Arts Place in the Schools

By Bruce Buchanan

Are the arts and music essential components of an education that every child must learn in school? Or are they enrichment activities that make school more enjoyable, but fulfill a secondary role to reading, writing, and math in the educational process?

Schools and school boards have struggled with this question for decades when determining matters of funding, staffing, curriculum, and instructional time. But the advent of No Child Left Behind (NCLB) and similar state-level high-stakes accountability programs have put the arts under the microscope like never before, as educators wrestle with ways to best meet these test-based standards.

On one hand, NCLB identifies the arts as a “core subject” and federal education officials stress the importance of keeping a strong, comprehensive arts program in all schools. On the other, it’s clear that high-stakes testing and accountability have had a negative impact on arts education, or at least the amount of arts instruction many students receive.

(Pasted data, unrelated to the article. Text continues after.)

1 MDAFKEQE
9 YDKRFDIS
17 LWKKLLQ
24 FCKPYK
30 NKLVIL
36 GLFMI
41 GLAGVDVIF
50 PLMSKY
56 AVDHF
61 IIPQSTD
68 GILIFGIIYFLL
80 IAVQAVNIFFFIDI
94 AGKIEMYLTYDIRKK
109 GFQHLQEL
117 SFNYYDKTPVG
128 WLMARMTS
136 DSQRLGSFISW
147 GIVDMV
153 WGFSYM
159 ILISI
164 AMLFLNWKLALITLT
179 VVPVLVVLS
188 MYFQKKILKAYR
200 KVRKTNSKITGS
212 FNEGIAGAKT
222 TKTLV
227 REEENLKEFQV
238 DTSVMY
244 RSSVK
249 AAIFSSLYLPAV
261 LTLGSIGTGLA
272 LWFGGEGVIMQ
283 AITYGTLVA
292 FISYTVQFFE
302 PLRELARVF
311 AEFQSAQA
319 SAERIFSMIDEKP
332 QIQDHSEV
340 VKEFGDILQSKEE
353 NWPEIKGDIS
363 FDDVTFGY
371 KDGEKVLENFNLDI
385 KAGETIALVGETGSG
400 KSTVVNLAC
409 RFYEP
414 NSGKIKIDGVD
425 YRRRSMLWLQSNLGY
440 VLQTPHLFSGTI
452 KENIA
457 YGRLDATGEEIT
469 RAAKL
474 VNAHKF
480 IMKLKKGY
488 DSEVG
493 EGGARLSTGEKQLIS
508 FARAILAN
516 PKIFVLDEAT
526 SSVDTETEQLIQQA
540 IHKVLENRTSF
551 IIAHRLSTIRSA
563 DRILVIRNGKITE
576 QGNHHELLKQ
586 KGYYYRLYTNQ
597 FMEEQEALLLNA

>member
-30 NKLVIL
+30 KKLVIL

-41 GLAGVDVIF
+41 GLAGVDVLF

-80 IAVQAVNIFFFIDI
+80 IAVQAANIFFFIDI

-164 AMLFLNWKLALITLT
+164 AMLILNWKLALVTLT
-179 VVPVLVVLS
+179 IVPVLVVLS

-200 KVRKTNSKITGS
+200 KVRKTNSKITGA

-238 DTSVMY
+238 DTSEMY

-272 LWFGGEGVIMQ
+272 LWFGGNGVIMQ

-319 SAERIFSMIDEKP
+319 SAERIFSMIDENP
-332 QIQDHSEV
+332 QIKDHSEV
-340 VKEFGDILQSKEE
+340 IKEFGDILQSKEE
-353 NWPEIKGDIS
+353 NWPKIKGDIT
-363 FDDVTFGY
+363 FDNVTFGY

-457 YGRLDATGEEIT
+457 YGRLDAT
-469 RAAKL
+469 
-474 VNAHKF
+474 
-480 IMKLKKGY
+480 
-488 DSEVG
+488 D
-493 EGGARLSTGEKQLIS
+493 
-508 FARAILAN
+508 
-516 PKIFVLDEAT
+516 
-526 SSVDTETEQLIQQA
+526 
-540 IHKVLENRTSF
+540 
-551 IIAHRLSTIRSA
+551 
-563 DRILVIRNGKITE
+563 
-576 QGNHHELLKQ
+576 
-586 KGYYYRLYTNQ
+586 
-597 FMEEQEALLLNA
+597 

The reasoning is pretty straightforward: Schools are evaluated based on test scores in reading, writing, and math, so they focus on these subjects to be successful on the tests.

Accountability proponents point out that language arts and math are emphasized because they are the building blocks of a sound education -- without a solid grip on reading, writing, and computation, it is difficult to do well in other subjects. However, arts advocates say music and the arts should be considered a fundamental part of a well-rounded education, too, and they worry that the emphasis on accountability has marginalized an important part of a traditional education.

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